Lethal injections upheld in Missouri

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Times Staff Writer

In the first review by a federal appeals court of a full-scale challenge to a state’s lethal-injection law, a court in St. Louis on Monday found Missouri’s procedure constitutional, paving the way for the resumption of executions in the state.

The ruling becomes the guiding legal principle within the U.S. 8th Circuit Court of Appeals, which includes two other states using lethal injection -- Arkansas and South Dakota.

Although the decision has no binding effect in other federal circuits, the decision could be cited in litigation in other parts of the country, including California. In San Jose, U.S. District Judge Jeremy Fogel ruled in December that California’s lethal-injection procedure, as administered, did not pass constitutional muster. The state revised its procedure, which Fogel is reviewing.


The 3-0 ruling by the 8th Circuit reversed a decision last year by a federal judge in Kansas City who said the state’s execution methods created an unnecessary risk that an inmate could be subjected to “unconstitutional pain and suffering when the lethal injection drugs are administered.”

The 8th Circuit panel said it found “no wanton infliction of cruel and unusual punishment.”

“We find no evidence to indicate that any of the last six inmates executed suffered any unnecessary pain that would rise to an 8th Amendment violation,” wrote Judge David R. Hansen.

Hansen said each of those inmates died within five minutes. He did not provide other details about what happened during those executions.

Missouri is fourth in the nation in executions. It has put 66 people to death since the Supreme Court let states bring back the death penalty in 1976.

Missouri has 51 inmates on death row. It is among 11 states that have delayed executions because of legal challenges to lethal injection.


Like three dozen other states, including California, Missouri uses a three-drug cocktail: sodium thiopental, a fast-acting barbiturate anesthetic; pancuronium bromide, which paralyzes the inmate; and potassium chloride, which causes cardiac arrest.

The Missouri challenge was raised by Michael Taylor, who was sentenced to death for the 1989 murder of a 15-year-old girl. The suit filed on his behalf asserted that the execution procedure masked rather than prevented pain.

In June 2006, U.S. District Judge Fernando J. Gaitan Jr. ruled that Missouri’s procedure violated the Constitution. He said he was particularly troubled that the doctor who mixed the state’s execution drugs was dyslexic and had difficulty reading numbers.

Missouri revised its execution protocol, but Gaitan rejected it again in July, saying it still subjected a condemned inmate to an unnecessary risk of excessive pain. He ordered the state to make five modifications to its procedures, including barring the use of the dyslexic doctor.

The 8th Circuit panel said most of those changes were unnecessary.

“The evidence reveals that the only inherent risk in Missouri’s written procedure arises from the specific chemicals chosen by the state to carry out the sentence,” wrote Hansen, joined by judges C. Arlen Beam and William J. Riley.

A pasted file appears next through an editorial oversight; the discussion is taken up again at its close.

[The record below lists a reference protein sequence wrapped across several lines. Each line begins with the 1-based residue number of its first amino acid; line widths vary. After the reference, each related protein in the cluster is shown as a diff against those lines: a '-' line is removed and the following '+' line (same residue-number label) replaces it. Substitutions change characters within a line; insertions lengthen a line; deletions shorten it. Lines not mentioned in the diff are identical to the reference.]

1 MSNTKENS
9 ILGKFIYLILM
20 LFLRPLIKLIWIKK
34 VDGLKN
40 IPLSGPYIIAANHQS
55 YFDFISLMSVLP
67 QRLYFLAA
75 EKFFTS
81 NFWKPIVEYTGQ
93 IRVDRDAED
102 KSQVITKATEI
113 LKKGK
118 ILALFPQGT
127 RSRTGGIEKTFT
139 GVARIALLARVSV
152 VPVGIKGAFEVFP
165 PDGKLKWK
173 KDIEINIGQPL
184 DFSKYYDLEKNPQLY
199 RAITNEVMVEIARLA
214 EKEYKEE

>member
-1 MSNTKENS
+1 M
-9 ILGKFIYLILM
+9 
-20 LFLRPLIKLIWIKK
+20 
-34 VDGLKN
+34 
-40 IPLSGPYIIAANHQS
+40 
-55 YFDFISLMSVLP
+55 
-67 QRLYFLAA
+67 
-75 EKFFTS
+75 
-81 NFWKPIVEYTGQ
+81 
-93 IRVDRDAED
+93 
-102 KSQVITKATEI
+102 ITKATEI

Noting that lethal injection is commonly thought to be the most humane form of execution, Hansen said, “There is no dispute, however, that the third and last chemical ... will cause excruciating pain if the inmate is not adequately anesthetized and that use of the second chemical in the sequence will simultaneously mask any visible sign of that pain.”


The judges ruled that “because of the pain that undoubtedly would be inflicted by the third chemical if administered without adequate anesthetization, it is imperative for the state to employ personnel who are properly trained to competently carry out each medical step of the procedure.”

They said that the protocol “adequately requires trained medical personnel to carry out these steps.”

There has been considerable debate in recent years over whether it is necessary for states to use a trained anesthesiologist to ensure that the execution is carried out lawfully.

The 8th Circuit said no.

“The protocol is designed to ensure a quick, indeed a painless, death, and thus there is no need for the continuing careful, watchful eye of an anesthesiologist or one trained in anesthesiology, whose responsibility in a hospital’s surgery suite (as opposed to an execution chamber) is to ensure that the patient will wake up at the end of the procedure,” Hansen wrote.

“We know of no decision holding that the Constitution requires a physician to become the executioner.”

Missouri Atty. Gen. Jay Nixon praised the ruling, saying it “affirms our position that Missouri’s method of execution is constitutional. This decision reopens the necessary legal avenue for the state of Missouri to move forward on this issue.”


Ginger Anders, one of Taylor’s attorneys, said the defense would attempt to have the case reheard by a larger panel of 8th Circuit judges and, if necessary, seek review from the U.S. Supreme Court.

The 8th Circuit panel “relied solely on the state’s written execution protocol, ignoring the overwhelming evidence that time and again the state’s actual performance of executions has deviated from its public representations about the procedures,” Anders said.

“The court’s exclusive focus on the written protocol is particularly troubling because no written protocol can ensure that executions are performed humanely when the executioners are untrained or incompetent,” Anders said. “And that is precisely the issue here -- the state has proven that it cannot be trusted to employ competent executioners.”